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Seamless recharging and incentivised V2G essential to EV future, finds Taskforce

New standards on roaming charging services and incentives on Vehicle-to-Grid adoption will be critical to ensuring electric vehicles are adopted en masse.

The EV Energy Taskforce report calls for roaming services to be in place by 2021 and for financial incentives for vehicle-to-grid uptake

That’s the finding of a new report from the government-backed EV Energy Taskforce, which sets out 21 proposals to help ensure an effective transition to electric vehicles.

Established in September 2018 at the UK’s Zero Emission Vehicle Summit, the Taskforce brings together the energy and automotive industries to plan for the changes that will take place as a result of rising electric vehicle use – a current government ambition will see all conventional new petrol and diesel car sales phased out by 2040 although there have been increasing calls for this target to be bought forwards and the Conservatives’ manifesto said they’d consult on this.

Featuring input from its 350-plus members – including National Grid, the Office for Low Emission Vehicles (OLEV), the Society of Motor Manufacturers and Traders (SMMT), Ofgem and the Low Carbon Vehicle Partnership (LowCVP) – the Taskforce’s inaugural report highlights that government, industry and regulators must work closer together to drive mass electric vehicle adoption, including limiting the requirement to build costly new infrastructure to meet growing electricity demand.

Although the cost of this has been previously estimated at tens of billions of pounds, the Taskforce says the cost could be significantly reduced by providing financial incentives for vehicle-to-grid technology adoption and a campaign to highlight the benefits of smart charging – as well as drivers’ adoption of EVs overall.

Interoperability is another area of focus and according to the government advisory body, the industry should develop roaming services to enable seamless EV charging between different charge points by 2021; last year saw the Department for Transport say it expects industry to develop a roaming solution across the charging network, allowing electric vehicle drivers to use any public charge point through a single contactless payment method without needing multiple smartphone apps or membership cards.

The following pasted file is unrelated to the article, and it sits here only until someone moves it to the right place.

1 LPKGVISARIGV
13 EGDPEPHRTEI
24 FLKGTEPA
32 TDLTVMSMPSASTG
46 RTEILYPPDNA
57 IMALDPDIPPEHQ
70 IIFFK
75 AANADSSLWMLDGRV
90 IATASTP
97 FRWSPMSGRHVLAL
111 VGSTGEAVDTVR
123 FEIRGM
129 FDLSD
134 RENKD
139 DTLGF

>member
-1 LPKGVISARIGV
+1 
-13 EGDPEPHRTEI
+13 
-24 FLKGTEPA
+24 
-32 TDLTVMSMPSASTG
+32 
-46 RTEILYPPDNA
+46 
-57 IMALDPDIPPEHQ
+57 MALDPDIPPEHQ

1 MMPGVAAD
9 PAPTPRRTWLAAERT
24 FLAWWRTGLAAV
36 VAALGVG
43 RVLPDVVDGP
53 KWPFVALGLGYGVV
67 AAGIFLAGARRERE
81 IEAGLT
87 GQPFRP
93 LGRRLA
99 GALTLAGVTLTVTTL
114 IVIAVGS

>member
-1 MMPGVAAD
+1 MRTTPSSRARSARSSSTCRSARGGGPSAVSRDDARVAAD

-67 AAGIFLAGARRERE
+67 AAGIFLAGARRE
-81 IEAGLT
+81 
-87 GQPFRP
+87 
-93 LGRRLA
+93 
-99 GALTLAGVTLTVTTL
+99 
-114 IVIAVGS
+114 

The EV Energy Taskforce also calls for common charging standards and sets out the need to ensure correct use of consumers’ personal data and that smart EV charging is secure.

Philip New, chief executive, Energy Systems Catapult and the EV Energy Taskforce chair, said: “Ensuring that the mass roll-out of electric vehicles delivers benefits for both drivers and the wider energy system requires actions from industry, Government and the regulator, including creating the new markets and policies that can unlock EVs’ huge potential.”

The Renewable Energy Association, which provided input for the report, welcomed the findings but said there were missed opportunities.

Daniel Brown, policy manager and EV lead at the REA, said: “This Taskforce has importantly highlighted the key roles of interoperability and common industry standards, of consumer protection, and of smart charging in the future energy and transport systems which the REA has been centrally campaigning on. Additionally, it has also rightly given direction on anticipatory electricity network investment, weighed in on data sharing between parties, and stated an inclination for managing smart charging events in a market-led manner.”

However, he added: “The Taskforce could have been more ambitious, for example, in language around mandating ‘roaming’ for public charging infrastructure. More clear direction on how networks and energy suppliers relate to each other to manage smart charging, and the extent to which Government should be intervening and helping to deploy infrastructure in times of market failure, would also have been valuable.

“We now ask the Government urgently reviews this report and takes action, particularly around the recommendations relating to smart charging, standards development, and more coordinated planning. The EV charging and renewable energy sectors, for our part, are ready to collaborate to deliver on our shared Net Zero ambition.”

To access the EV Energy Taskforce report, click here.

For more of the latest industry news, click here.

Natalie Middleton

Natalie has worked as a fleet journalist for nearly 20 years, previously as assistant editor on the former Company Car magazine before joining Fleet World in 2006. Prior to this, she worked on a range of B2B titles, including Insurance Age and Insurance Day. Natalie edits all the Fleet World websites and newsletters, and loves to hear about any latest industry news.